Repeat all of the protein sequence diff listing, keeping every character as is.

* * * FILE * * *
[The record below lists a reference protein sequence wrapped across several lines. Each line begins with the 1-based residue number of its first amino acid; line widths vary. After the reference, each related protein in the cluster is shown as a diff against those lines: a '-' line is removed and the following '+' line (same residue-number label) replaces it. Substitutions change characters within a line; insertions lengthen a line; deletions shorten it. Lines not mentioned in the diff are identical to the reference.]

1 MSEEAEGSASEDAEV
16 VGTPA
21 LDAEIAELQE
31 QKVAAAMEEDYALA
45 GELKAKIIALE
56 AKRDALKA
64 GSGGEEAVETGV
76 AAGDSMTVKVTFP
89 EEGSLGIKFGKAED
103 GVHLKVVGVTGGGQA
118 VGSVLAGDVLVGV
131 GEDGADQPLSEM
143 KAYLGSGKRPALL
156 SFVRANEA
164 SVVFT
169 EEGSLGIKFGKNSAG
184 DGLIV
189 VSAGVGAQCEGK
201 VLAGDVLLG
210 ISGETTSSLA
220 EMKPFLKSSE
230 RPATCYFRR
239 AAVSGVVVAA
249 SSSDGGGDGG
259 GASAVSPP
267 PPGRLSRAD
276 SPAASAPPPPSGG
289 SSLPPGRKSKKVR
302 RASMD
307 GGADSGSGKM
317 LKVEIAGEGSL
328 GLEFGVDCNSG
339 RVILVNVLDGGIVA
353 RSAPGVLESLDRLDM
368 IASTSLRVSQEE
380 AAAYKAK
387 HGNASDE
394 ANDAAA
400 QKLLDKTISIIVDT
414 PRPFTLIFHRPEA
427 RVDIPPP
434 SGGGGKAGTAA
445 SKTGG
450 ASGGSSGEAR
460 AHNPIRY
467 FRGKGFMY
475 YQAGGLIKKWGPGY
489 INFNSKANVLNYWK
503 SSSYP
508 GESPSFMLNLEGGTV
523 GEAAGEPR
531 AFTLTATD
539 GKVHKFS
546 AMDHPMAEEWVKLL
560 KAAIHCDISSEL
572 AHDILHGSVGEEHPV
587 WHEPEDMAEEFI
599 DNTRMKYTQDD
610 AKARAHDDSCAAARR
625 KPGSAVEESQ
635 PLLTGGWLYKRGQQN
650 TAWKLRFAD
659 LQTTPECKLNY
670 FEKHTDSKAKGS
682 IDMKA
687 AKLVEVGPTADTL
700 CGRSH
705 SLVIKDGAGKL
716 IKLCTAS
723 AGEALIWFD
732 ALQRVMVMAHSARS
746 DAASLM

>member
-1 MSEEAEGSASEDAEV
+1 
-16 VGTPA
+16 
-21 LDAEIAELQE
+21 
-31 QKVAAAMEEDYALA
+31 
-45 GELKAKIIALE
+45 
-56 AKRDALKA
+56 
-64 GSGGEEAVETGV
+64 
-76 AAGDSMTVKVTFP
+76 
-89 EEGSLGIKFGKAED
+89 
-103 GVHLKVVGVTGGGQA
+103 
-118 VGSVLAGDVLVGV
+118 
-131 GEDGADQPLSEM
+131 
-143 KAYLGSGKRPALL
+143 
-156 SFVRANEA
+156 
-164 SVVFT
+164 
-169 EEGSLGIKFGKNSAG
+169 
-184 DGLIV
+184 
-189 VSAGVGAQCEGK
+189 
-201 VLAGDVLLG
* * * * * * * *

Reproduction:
[The record below lists a reference protein sequence wrapped across several lines. Each line begins with the 1-based residue number of its first amino acid; line widths vary. After the reference, each related protein in the cluster is shown as a diff against those lines: a '-' line is removed and the following '+' line (same residue-number label) replaces it. Substitutions change characters within a line; insertions lengthen a line; deletions shorten it. Lines not mentioned in the diff are identical to the reference.]

1 MSEEAEGSASEDAEV
16 VGTPA
21 LDAEIAELQE
31 QKVAAAMEEDYALA
45 GELKAKIIALE
56 AKRDALKA
64 GSGGEEAVETGV
76 AAGDSMTVKVTFP
89 EEGSLGIKFGKAED
103 GVHLKVVGVTGGGQA
118 VGSVLAGDVLVGV
131 GEDGADQPLSEM
143 KAYLGSGKRPALL
156 SFVRANEA
164 SVVFT
169 EEGSLGIKFGKNSAG
184 DGLIV
189 VSAGVGAQCEGK
201 VLAGDVLLG
210 ISGETTSSLA
220 EMKPFLKSSE
230 RPATCYFRR
239 AAVSGVVVAA
249 SSSDGGGDGG
259 GASAVSPP
267 PPGRLSRAD
276 SPAASAPPPPSGG
289 SSLPPGRKSKKVR
302 RASMD
307 GGADSGSGKM
317 LKVEIAGEGSL
328 GLEFGVDCNSG
339 RVILVNVLDGGIVA
353 RSAPGVLESLDRLDM
368 IASTSLRVSQEE
380 AAAYKAK
387 HGNASDE
394 ANDAAA
400 QKLLDKTISIIVDT
414 PRPFTLIFHRPEA
427 RVDIPPP
434 SGGGGKAGTAA
445 SKTGG
450 ASGGSSGEAR
460 AHNPIRY
467 FRGKGFMY
475 YQAGGLIKKWGPGY
489 INFNSKANVLNYWK
503 SSSYP
508 GESPSFMLNLEGGTV
523 GEAAGEPR
531 AFTLTATD
539 GKVHKFS
546 AMDHPMAEEWVKLL
560 KAAIHCDISSEL
572 AHDILHGSVGEEHPV
587 WHEPEDMAEEFI
599 DNTRMKYTQDD
610 AKARAHDDSCAAARR
625 KPGSAVEESQ
635 PLLTGGWLYKRGQQN
650 TAWKLRFAD
659 LQTTPECKLNY
670 FEKHTDSKAKGS
682 IDMKA
687 AKLVEVGPTADTL
700 CGRSH
705 SLVIKDGAGKL
716 IKLCTAS
723 AGEALIWFD
732 ALQRVMVMAHSARS
746 DAASLM

>member
-1 MSEEAEGSASEDAEV
+1 
-16 VGTPA
+16 
-21 LDAEIAELQE
+21 
-31 QKVAAAMEEDYALA
+31 
-45 GELKAKIIALE
+45 
-56 AKRDALKA
+56 
-64 GSGGEEAVETGV
+64 
-76 AAGDSMTVKVTFP
+76 
-89 EEGSLGIKFGKAED
+89 
-103 GVHLKVVGVTGGGQA
+103 
-118 VGSVLAGDVLVGV
+118 
-131 GEDGADQPLSEM
+131 
-143 KAYLGSGKRPALL
+143 
-156 SFVRANEA
+156 
-164 SVVFT
+164 
-169 EEGSLGIKFGKNSAG
+169 
-184 DGLIV
+184 
-189 VSAGVGAQCEGK
+189 
-201 VLAGDVLLG